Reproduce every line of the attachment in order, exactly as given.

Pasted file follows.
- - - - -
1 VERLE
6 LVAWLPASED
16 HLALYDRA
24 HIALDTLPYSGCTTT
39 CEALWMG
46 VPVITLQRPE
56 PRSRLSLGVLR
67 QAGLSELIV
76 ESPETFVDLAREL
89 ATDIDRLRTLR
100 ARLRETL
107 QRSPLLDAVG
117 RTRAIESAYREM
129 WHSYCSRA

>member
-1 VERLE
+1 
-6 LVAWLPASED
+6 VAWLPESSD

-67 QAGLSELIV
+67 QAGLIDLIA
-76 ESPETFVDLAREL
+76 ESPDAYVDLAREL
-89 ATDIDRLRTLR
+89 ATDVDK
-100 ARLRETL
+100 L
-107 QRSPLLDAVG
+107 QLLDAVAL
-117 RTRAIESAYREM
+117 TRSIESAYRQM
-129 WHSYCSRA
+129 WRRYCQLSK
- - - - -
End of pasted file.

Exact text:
1 VERLE
6 LVAWLPASED
16 HLALYDRA
24 HIALDTLPYSGCTTT
39 CEALWMG
46 VPVITLQRPE
56 PRSRLSLGVLR
67 QAGLSELIV
76 ESPETFVDLAREL
89 ATDIDRLRTLR
100 ARLRETL
107 QRSPLLDAVG
117 RTRAIESAYREM
129 WHSYCSRA

>member
-1 VERLE
+1 
-6 LVAWLPASED
+6 VAWLPESSD

-67 QAGLSELIV
+67 QAGLIDLIA
-76 ESPETFVDLAREL
+76 ESPDAYVDLAREL
-89 ATDIDRLRTLR
+89 ATDVDK
-100 ARLRETL
+100 L
-107 QRSPLLDAVG
+107 QLLDAVAL
-117 RTRAIESAYREM
+117 TRSIESAYRQM
-129 WHSYCSRA
+129 WRRYCQLSK